When Pastor Mike McClure reopened Calvary Chapel San Jose on May 31, he vowed he would never close the doors again, regardless of California’s pandemic restrictions.
“Germs are important, yes, absolutely,” McClure said. “But only Jesus Christ can save a soul.”
McClure has stood by his vow and is now fighting more than $220,000 in state fines.
Calvary Chapel and more than 1,000 churches throughout California reopened on May 31, the Day of Pentecost, when Peter preached in Jerusalem to more than 3,000 people to form the first Christian church.
When McClure reopened his church, which has more than 1,000 members, the parking lot was filled with Christians anxious to return to live worship.
Calvary and other churches reopened in defiance of Calif. Gov. Gavin Newsom’s coronavirus restrictions which prohibits churches from meeting – all while restaurants, big-box stores like Walmart, and other “essential” businesses could reopen.
“If Walmart is open and you can go there, they’re essential, and so is the church, but even more so because Walmart doesn’t have a First Amendment right,” McClure told The Epoch Times on Oct. 7.
“I just said, ‘Look, we’re caught in the middle of this political war, but it’s the people that God cares about, so we’re going to do what the Bible says and obey God rather than man. Not so much to defy the governor but to take care of the needs of the people.”
McClure, a former database programmer in Silicon Valley, started Calvary Chapel in 2001. When it reopened May 31, Santa Clara County officials, under orders from Newsom, began imposing fines for every service held.
McClure estimates the fines now total more than $220,000.
Calvary hired non-profit law firm Advocates for Faith and Freedom to challenge the fines, which it deems as “cruel and unusual punishment” and a violation of the U.S. Constitution.
“They have this, what we believe is just an unconstitutional infringement of the religious liberties of the people of the church by imposing fines that are extremely unusual,” Robert Tyler, the general counsel for Advocates for Faith, told The Epoch Times.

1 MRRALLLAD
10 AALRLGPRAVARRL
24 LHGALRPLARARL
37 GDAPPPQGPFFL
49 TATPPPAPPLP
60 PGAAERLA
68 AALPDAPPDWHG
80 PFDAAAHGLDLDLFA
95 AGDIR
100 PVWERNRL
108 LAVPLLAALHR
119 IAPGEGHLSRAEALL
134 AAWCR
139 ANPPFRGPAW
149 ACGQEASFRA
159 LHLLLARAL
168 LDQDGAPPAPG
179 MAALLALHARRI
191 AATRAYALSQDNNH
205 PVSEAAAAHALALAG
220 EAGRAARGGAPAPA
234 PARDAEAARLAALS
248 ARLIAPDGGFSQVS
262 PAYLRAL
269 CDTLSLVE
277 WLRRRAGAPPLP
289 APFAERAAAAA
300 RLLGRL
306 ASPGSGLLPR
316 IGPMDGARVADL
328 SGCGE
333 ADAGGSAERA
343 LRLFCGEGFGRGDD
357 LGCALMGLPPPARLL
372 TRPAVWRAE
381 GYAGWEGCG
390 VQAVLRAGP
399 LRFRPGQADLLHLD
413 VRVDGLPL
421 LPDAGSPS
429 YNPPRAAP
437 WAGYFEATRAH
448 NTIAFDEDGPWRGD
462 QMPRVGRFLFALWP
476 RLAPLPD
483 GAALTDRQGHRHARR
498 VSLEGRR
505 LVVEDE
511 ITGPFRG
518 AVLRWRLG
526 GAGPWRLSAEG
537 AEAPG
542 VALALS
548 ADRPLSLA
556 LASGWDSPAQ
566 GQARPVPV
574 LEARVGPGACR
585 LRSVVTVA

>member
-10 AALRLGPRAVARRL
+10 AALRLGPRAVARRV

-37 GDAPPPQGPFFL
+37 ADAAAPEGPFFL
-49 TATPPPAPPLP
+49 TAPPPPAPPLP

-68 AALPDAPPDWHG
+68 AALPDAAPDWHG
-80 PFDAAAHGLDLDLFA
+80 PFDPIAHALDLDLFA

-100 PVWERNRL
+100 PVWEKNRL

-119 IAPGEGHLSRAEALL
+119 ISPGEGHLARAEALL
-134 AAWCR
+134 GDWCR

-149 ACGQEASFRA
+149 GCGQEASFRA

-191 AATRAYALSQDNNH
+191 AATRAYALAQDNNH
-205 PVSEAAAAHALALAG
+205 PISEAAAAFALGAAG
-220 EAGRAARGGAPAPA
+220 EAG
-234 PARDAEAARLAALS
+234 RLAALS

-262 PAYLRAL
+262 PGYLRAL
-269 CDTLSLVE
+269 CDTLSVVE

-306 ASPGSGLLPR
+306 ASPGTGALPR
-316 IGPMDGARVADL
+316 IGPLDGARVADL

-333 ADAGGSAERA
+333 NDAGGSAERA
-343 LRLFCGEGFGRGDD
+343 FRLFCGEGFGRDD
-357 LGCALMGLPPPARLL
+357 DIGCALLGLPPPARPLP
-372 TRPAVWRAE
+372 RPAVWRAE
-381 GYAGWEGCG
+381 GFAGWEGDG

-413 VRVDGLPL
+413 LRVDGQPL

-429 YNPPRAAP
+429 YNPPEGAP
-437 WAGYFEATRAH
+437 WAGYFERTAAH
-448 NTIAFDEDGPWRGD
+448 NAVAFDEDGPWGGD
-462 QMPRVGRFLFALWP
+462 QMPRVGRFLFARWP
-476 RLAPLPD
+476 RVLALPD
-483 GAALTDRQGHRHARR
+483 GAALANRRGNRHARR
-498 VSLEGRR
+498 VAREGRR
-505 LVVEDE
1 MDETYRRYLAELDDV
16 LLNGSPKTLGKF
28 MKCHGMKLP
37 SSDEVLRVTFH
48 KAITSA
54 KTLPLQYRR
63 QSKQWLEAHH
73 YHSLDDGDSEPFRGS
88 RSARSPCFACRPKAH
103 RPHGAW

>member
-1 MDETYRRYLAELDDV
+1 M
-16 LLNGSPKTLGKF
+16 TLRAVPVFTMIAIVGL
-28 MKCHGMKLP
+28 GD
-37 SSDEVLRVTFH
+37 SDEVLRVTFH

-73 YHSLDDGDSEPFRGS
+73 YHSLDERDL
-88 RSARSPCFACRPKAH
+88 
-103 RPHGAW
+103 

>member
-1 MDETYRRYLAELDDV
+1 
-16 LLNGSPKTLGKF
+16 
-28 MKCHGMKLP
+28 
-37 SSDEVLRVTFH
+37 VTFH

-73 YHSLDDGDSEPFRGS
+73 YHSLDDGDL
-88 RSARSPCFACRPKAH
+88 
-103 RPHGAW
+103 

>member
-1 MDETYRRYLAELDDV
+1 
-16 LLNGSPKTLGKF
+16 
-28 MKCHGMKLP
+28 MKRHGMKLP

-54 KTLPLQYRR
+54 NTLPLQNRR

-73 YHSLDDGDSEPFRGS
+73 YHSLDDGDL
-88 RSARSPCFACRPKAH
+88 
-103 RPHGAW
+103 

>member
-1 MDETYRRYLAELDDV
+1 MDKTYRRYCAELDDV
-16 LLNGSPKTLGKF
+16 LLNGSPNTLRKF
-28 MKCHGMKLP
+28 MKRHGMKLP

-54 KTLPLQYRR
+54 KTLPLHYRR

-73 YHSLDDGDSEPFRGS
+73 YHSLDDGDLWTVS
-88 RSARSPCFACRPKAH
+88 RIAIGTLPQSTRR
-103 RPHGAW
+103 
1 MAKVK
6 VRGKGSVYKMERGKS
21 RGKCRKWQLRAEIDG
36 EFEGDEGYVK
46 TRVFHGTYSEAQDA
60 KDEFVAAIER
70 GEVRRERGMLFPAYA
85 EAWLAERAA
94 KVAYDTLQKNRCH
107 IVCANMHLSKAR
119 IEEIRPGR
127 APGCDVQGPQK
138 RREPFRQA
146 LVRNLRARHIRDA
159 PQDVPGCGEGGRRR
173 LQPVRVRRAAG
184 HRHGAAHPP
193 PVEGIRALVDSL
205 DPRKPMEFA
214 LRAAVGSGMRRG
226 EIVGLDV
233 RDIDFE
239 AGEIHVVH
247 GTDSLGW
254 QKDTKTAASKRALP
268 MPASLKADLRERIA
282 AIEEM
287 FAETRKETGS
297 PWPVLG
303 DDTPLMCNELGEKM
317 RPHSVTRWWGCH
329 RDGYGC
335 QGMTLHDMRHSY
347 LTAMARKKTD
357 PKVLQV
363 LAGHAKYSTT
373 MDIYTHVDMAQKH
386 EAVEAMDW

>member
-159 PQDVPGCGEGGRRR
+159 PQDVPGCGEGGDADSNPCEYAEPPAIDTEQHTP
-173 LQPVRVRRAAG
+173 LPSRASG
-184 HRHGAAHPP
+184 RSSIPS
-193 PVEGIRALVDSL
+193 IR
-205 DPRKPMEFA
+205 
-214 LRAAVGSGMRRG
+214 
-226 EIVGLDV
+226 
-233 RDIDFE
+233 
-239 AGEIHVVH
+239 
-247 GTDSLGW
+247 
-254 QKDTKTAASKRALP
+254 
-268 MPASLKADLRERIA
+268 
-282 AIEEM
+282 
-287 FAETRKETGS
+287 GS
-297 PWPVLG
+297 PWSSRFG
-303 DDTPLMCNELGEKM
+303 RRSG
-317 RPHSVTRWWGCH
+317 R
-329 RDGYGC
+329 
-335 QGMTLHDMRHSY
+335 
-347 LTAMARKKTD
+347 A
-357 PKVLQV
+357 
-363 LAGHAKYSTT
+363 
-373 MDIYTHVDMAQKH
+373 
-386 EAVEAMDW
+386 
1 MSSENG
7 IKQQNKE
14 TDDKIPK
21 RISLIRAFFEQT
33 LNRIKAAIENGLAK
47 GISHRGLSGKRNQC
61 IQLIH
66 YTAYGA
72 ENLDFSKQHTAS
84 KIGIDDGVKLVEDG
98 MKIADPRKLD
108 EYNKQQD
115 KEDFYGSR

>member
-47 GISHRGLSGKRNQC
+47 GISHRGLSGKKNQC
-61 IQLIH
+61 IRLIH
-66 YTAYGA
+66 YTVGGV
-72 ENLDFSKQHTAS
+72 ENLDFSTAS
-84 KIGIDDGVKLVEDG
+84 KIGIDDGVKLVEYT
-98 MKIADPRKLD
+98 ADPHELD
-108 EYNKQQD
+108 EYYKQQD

Tyler wonders why county officials keep issuing fines instead of requesting a legal injunction to prevent the church from continuing to have services, as other California counties have done.
“It’s interesting that, if the county was so truly concerned about the health and safety of individuals, and believing that the science supports their fines, then they would not only be fining the church, but they would be going to court to seek an injunction against them to prevent them from meeting,” Tyler said.
Tyler says he believes Santa Clara officials fear a public outcry if it tries to close the church, especially after other California churches have garnered national attention by successfully challenging attempts to close.
Los Angeles County attempted to shut down Grace Community Church and hold Pastor John MacArthur in contempt for repeatedly violating its county ordinance prohibiting indoor worship services.
MacArthur challenged the order, and the court issued a preliminary injunction against the church prohibiting it from holding indoor services until the case had been resolved. But a Los Angeles County Superior Court Judge overturned the injunction ruling that the church is entitled to a full trial and MacArthur cannot be held in contempt until the case is settled.
Other churches have had similar success challenging state and local shut-down orders.
Tyler said pastors like McClure and MacArthur have said, “You are going to have to take me to jail if you think I’m going to stop from holding church services.’”
Calvary Church has also challenged officials’ requiring that churches maintain lists of attendees to turn over to the government whenever it’s requested.
“These pastors are looking at this, saying, ‘We have religious liberty, we have the right to meet and what you are doing is you are preventing us from gathering together as a community of believers,” Tyler said.
“They are being told on one hand to stay home and watch church services on TV, and the pastors are saying, including Mike McClure, ‘No, we have a biblical instruction and mandate to physically come together to worship.’”
Tyler uses a popular analogy now spreading among pastors throughout the nation to illustrate the importance of protecting religious liberty and the right to hold services unrestricted by the government.
“Attending church services on TV or on online is like watching a campfire on television, you don’t have the effect, you don’t get the heat,” he said.